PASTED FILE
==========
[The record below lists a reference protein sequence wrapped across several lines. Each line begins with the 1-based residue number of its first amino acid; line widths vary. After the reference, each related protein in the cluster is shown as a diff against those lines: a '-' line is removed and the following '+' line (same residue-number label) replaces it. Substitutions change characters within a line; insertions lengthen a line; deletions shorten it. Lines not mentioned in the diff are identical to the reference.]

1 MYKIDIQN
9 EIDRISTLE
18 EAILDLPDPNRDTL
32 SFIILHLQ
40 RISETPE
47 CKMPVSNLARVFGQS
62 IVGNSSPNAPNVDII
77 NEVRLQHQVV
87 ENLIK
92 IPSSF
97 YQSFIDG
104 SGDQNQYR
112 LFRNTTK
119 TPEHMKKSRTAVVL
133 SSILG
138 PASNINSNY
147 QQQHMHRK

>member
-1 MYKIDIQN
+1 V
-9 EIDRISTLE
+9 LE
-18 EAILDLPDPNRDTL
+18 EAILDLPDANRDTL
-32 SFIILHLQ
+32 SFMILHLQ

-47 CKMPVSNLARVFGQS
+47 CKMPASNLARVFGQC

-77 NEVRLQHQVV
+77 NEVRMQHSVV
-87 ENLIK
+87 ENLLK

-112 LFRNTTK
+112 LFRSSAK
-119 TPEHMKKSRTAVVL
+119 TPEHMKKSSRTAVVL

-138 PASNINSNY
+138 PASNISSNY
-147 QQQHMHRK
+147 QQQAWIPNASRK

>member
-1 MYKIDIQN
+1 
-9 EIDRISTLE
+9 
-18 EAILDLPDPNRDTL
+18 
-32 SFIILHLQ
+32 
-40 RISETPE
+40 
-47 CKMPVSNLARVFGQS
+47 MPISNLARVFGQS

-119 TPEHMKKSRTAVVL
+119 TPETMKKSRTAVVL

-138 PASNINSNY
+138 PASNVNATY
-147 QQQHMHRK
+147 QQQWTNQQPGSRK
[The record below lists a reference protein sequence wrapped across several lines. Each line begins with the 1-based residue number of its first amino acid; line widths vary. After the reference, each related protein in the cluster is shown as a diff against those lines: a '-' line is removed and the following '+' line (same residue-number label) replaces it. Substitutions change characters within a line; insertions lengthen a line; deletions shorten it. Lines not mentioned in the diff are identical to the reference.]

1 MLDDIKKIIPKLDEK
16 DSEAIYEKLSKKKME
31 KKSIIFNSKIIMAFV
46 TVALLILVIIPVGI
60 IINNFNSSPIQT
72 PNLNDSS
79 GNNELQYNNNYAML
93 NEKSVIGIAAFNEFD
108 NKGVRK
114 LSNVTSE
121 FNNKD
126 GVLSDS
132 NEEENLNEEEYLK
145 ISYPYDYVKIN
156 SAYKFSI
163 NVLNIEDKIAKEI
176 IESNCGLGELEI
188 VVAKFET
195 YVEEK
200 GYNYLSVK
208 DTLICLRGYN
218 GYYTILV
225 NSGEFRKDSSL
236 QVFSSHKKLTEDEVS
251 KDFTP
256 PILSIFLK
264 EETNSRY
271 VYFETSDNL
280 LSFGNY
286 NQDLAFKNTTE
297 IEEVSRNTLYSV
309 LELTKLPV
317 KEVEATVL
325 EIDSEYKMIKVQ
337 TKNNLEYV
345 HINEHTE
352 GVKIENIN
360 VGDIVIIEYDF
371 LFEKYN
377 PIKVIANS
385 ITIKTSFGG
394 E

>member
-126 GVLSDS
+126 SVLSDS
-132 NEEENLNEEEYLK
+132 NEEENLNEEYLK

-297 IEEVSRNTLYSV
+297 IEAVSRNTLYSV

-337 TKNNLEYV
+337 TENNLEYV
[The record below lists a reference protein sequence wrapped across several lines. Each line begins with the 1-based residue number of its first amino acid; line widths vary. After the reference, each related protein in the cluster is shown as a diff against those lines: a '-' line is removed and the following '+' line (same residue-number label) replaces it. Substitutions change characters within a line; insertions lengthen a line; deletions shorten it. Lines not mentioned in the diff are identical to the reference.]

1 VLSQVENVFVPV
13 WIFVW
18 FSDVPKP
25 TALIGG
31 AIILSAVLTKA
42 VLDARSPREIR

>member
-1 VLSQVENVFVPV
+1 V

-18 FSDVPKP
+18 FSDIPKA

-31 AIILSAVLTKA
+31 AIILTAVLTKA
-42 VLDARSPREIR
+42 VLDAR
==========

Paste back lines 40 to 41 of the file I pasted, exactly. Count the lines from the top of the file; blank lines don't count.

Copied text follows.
-147 QQQHMHRK
+147 QQQAWIPNASRK